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Zdzislaw Marchwicki
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Zdzislaw Marchwicki

Zdzislaw Marchwicki, nicknamed "the Silesian vampire" was the most celebrated Polish serial killer after 1945.

Born 1927 in a low-class family, he saw his father go through five marriages that eventually produced four children - three brothers and a sister, all of whom later stood trial with Zdzislaw for conspiring, possessing stolen goods and obstructing justice.

Marchwicki committed all the killings in a relatively small area in the neighbourhoods of Czeladz, Bedzin, and adjoining towns in Upper Silesia. He started his killing spree in 1964 and continued it, with occasional breaks, till late 1970. Having been apprehended in early 1972, he was tried in a show trial which lasted 10 months, and was sentenced to death in July 1975. The appeal upheld the verdict, with the execution taking place in late 1976.

Marchwicki was charged with killing 14 women and attempting to kill another six, but one case of attempted murder was not proven.

Also sentenced to death was Zdzislaw's brother Jan, with the third brother Henryk receiving a 25-year prison sentence for murder conspiracy. The half-sister, Helena, received a three year sentence for storing small items such as watches and pens that she knew came from Zdzislaw's victims. Similar punishment was meted out to her son, also called Zdzislaw, for failing to inform the police about the conspiracy.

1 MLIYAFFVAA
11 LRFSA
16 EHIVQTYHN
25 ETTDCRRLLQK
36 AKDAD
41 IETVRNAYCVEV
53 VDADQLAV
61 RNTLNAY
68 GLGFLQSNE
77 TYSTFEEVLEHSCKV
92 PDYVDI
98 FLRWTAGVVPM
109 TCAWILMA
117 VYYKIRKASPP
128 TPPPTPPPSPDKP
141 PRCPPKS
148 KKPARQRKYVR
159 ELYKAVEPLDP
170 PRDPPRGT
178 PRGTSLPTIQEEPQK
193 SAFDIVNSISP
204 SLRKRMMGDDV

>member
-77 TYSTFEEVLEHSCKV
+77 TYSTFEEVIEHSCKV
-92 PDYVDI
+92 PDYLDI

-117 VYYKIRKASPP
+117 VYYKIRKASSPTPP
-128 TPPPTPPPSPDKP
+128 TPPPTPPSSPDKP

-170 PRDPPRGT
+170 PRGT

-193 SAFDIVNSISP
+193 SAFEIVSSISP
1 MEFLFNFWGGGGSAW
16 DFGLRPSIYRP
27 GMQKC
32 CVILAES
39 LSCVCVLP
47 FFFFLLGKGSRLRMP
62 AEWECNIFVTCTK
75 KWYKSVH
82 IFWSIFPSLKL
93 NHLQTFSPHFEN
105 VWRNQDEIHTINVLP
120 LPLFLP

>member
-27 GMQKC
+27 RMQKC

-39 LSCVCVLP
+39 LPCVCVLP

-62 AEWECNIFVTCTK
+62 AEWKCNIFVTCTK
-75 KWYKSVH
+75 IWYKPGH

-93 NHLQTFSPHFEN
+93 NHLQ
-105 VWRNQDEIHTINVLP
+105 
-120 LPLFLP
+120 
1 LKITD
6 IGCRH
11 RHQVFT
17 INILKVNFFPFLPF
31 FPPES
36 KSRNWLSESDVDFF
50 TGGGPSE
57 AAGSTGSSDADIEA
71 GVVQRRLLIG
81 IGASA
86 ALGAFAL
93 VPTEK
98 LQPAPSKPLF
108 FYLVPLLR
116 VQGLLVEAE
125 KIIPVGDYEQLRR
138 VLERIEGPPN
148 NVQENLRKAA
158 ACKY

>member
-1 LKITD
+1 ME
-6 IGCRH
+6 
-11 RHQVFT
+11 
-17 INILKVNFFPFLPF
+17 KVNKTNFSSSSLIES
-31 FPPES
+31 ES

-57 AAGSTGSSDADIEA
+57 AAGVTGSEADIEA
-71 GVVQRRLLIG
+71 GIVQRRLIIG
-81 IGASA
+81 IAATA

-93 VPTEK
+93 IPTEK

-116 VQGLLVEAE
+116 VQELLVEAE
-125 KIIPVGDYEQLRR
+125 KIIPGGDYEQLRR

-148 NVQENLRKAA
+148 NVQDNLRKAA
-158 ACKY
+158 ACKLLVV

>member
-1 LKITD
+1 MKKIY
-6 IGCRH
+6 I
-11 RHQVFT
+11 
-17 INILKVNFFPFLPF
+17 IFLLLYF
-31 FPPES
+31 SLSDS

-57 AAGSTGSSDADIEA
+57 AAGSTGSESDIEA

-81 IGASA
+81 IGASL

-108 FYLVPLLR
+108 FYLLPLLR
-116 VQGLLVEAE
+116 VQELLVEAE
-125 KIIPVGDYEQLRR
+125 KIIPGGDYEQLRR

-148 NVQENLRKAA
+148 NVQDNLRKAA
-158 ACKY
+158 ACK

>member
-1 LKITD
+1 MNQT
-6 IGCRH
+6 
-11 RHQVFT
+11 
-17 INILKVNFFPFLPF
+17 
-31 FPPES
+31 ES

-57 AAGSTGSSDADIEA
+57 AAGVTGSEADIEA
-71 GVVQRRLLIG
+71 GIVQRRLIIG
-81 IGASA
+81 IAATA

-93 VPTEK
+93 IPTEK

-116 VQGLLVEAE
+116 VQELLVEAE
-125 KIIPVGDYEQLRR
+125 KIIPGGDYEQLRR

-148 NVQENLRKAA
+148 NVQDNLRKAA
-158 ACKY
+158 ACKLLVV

During and after the trial speculations abounded whether Marchwicki was the real vampire. He did not display typical serial killer behaviour, remaining rather passive and demure throughout the proceedings. While in prison awaiting the appeal, he reputedly wrote a diary in which he minutely described his killings and the associated emotional ups and downs. It is, however, firmly established today that the diary was dictated to him by police officers through a fellow prisoner. It seems barely possible that Marchwicki, who dropped out of school at an early age and was rather low on IQ, would write in a style that used complex sentences and included police jargon terms.

Incidentally, one of Marchwicki's fatal victims was the niece of Edward Gierek, then the Upper Silesian communist party leader, although both the prosecution and the police investigators denied being pressured by political forces.